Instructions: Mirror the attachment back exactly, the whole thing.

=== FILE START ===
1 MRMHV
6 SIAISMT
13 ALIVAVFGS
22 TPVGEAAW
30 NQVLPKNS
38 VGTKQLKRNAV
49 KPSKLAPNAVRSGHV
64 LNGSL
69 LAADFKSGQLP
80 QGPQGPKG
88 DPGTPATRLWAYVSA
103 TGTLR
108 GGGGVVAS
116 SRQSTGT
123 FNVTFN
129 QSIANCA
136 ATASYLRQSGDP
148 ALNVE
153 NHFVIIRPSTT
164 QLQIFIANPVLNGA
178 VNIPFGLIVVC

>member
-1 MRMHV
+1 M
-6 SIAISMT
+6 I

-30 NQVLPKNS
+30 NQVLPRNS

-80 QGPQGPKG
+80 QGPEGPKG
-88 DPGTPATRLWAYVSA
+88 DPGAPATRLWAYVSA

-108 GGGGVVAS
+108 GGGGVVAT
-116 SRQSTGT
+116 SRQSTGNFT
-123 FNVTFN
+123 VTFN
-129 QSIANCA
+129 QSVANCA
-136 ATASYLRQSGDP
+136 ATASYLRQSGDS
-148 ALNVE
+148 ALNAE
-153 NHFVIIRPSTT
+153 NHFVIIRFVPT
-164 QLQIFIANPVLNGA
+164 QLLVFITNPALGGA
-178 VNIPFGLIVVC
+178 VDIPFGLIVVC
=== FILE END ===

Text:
1 MRMHV
6 SIAISMT
13 ALIVAVFGS
22 TPVGEAAW
30 NQVLPKNS
38 VGTKQLKRNAV
49 KPSKLAPNAVRSGHV
64 LNGSL
69 LAADFKSGQLP
80 QGPQGPKG
88 DPGTPATRLWAYVSA
103 TGTLR
108 GGGGVVAS
116 SRQSTGT
123 FNVTFN
129 QSIANCA
136 ATASYLRQSGDP
148 ALNVE
153 NHFVIIRPSTT
164 QLQIFIANPVLNGA
178 VNIPFGLIVVC

>member
-1 MRMHV
+1 M
-6 SIAISMT
+6 I

-30 NQVLPKNS
+30 NQVLPRNS

-80 QGPQGPKG
+80 QGPEGPKG
-88 DPGTPATRLWAYVSA
+88 DPGAPATRLWAYVSA

-108 GGGGVVAS
+108 GGGGVVAT
-116 SRQSTGT
+116 SRQSTGNFT
-123 FNVTFN
+123 VTFN
-129 QSIANCA
+129 QSVANCA
-136 ATASYLRQSGDP
+136 ATASYLRQSGDS
-148 ALNVE
+148 ALNAE
-153 NHFVIIRPSTT
+153 NHFVIIRFVPT
-164 QLQIFIANPVLNGA
+164 QLLVFITNPALGGA
-178 VNIPFGLIVVC
+178 VDIPFGLIVVC